Phillip A. Harrington was born in 1920 and grew up in Holland, Michigan. He developed an interest in photography at an early age, joining the high school camera club at 16. At the age of 19, Harrington moved to New York City to study at the Clarence. H. White school of photography, a prestigious institution with graduates such as Margaret Bourke-White, Dorothea Lange, Laura Gilpin, and Ralph Steiner. Harrington studied under Clarence White, Jr., who described Harrington as being among the school’s best students.
In 1942, Harrington joined the Merchant Marine in order to become a ship’s photographer, on board the S.S. North American. From 1942 to 1944, he worked for several newspapers such as the Akron Beacon-Journal, the Chicago Tribune, and the Miami Herald. In 1945 he became Director of Photography for the Wisconsin State Journal, and in 1946 switched to the Minneapolis Tribune where, again as director, he developed a daily “picture story” feature. The Tribune was part of the Cowles Communications network, and by 1949 Harrington transitioned to Look Magazine, the flagship publication owned by Cowles.
At Look Magazine, Harrington worked on-and-of as a staff photographer, at various times switching to work for National Geographic while still freelancing for Look. After Look closed in 1971, Harrington taught photography at Ohio University, worked at the Cincinnati Enquirer, and did a substantial amount of freelance work. He was close friends with photographer Roman Vishniac, with whom he shared a love of the microscope and together they helped develop the new field of photomicrography. Harrington pioneered several techniques of photomicrography, which he shared with Vishniac and others at the New York Microscopical Society.
Among the notable subjects of Harrington’s lens were various 20th century presidents, kings, actors, and artists. His travels took him around the globe at a time when Americans seldom traveled internationally. In 1956 the editors at Look Magazine stated that Harrington traveled 15,000 miles a year on assignment.
Phillip Harrington, aboard
the S.S. North American, 1942
In 1956, he photographed Elvis Presley over the course of several days (including three concert venues, and numerous photos at the Presley home). Harrington recounted that while on the road with Presley, a young man in the entourage (probably Gene Smith) served as an intermediary for Elvis, telling specific female fans that Elvis would like to see them privately that evening. Another story that Harrington loved to tell involved being at the Presley home one morning and sitting with neighbor Dan Shackleford while Elvis prepared for being photographed. Harrington asked where Elvis was, to which Shackleford pronounced that “Elvis in the closet with his mother”. Harrington opened the door and, according to his telling of the story, Elvis and his mother Gladys were in the closet in their underwear. Why they were in the closet together is anyone’s guess. I asked my father several times over the years to recount this story, and the details never changed, and for this reason I suspect it is accurate. It may be that Elvis and Gladys merely wanted a brief moment to discuss something of importance in privacy. As a photographer, Phillip Harrington respected the privacy his photographic subjects, which is rare these days. Racy photos of this type, with a salacious headline, had the potential to damage or end Elvis’s career. Perhaps we are fortunate that Harrington closed the closet door without snapping any photos.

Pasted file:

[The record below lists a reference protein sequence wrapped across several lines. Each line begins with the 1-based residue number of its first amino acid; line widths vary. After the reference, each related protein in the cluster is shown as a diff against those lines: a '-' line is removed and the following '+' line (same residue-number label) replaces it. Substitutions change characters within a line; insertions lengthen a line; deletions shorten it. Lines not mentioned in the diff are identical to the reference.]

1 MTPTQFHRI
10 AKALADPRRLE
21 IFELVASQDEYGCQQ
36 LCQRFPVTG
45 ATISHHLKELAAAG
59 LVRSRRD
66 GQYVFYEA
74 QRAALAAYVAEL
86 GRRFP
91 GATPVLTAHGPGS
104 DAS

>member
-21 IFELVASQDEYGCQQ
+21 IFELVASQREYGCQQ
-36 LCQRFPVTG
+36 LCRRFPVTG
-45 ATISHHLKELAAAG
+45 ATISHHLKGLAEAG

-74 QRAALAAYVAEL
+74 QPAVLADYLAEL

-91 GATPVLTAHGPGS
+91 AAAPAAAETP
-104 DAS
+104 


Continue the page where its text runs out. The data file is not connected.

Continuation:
Later that same year, Harrington traveled to Moscow for a story on life in Russia, where he teamed up with Edmund Stevens, a seasoned reporter with expertise on the Soviet Union. After several weeks in Russia, he and Stevens crossed the border to China, in violation of the US State Department ban on journalists traveling to Communist China. Secretary of State John Foster Dulles threatened to revoke Harrington’s passport, or even imprison him, on his return to the USA. This prompted a controversy in the United States because the actions of the State Department were threatening the freedom of the press. Harrington remained in China despite repeated cables from the U.S. State Department demanding his return. The photographs he shot there are among his best, and the reporting won Harrington and Stevens the prestigious George Polk award for journalism, and another by the Overseas Press Club. While in China, Harrington met with artists, including Qi Baishi, as well as with Premier Zhao Enlai. Young people in China at that time were very interested in learning of the West, and they even asked Harrington about Elvis Presley, who he said was a “flash in the pan”. Thankfully, this prediction turned out to be wrong.
Harrington continued photographing people throughout the 1980s and ‘90s, focusing primarily on the jazz scene in New York City. His other passion, photomicrography, continued to be a major interest, particularly after Harrington moved to the Catskills region of New York State, where he lived in the small town of Fleischmanns. Phillip Harrington passed away at the age of 88, in 2009, taking with him untold stories of his adventures. Phillip Harrington never promoted himself, and as a result most of his photographs have languished until now. We (the Harrington family) hope you enjoy these images.
Phil and Evan Harrington, circa 1996